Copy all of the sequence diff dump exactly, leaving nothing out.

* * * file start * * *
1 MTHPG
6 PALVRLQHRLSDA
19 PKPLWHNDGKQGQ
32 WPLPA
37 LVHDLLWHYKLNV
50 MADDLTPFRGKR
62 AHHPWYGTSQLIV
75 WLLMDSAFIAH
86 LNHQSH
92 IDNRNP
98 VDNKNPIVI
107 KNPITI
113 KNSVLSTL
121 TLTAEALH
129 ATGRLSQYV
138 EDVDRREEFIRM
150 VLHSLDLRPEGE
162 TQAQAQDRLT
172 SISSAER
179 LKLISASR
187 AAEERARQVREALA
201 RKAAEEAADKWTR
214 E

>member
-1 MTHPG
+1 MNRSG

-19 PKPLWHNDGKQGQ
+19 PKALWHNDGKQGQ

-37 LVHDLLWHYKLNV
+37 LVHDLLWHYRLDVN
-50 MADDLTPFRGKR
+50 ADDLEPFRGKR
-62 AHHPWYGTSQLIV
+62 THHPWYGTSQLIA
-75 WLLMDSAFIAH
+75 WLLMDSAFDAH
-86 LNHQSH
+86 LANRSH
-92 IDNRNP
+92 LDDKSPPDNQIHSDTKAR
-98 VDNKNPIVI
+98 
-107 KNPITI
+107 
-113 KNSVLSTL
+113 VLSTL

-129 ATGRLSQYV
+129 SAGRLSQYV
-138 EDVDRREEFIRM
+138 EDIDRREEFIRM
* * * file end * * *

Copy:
1 MTHPG
6 PALVRLQHRLSDA
19 PKPLWHNDGKQGQ
32 WPLPA
37 LVHDLLWHYKLNV
50 MADDLTPFRGKR
62 AHHPWYGTSQLIV
75 WLLMDSAFIAH
86 LNHQSH
92 IDNRNP
98 VDNKNPIVI
107 KNPITI
113 KNSVLSTL
121 TLTAEALH
129 ATGRLSQYV
138 EDVDRREEFIRM
150 VLHSLDLRPEGE
162 TQAQAQDRLT
172 SISSAER
179 LKLISASR
187 AAEERARQVREALA
201 RKAAEEAADKWTR
214 E

>member
-1 MTHPG
+1 MNRSG

-19 PKPLWHNDGKQGQ
+19 PKALWHNDGKQGQ

-37 LVHDLLWHYKLNV
+37 LVHDLLWHYRLDVN
-50 MADDLTPFRGKR
+50 ADDLEPFRGKR
-62 AHHPWYGTSQLIV
+62 THHPWYGTSQLIA
-75 WLLMDSAFIAH
+75 WLLMDSAFDAH
-86 LNHQSH
+86 LANRSH
-92 IDNRNP
+92 LDDKSPPDNQIHSDTKAR
-98 VDNKNPIVI
+98 
-107 KNPITI
+107 
-113 KNSVLSTL
+113 VLSTL

-129 ATGRLSQYV
+129 SAGRLSQYV
-138 EDVDRREEFIRM
+138 EDIDRREEFIRM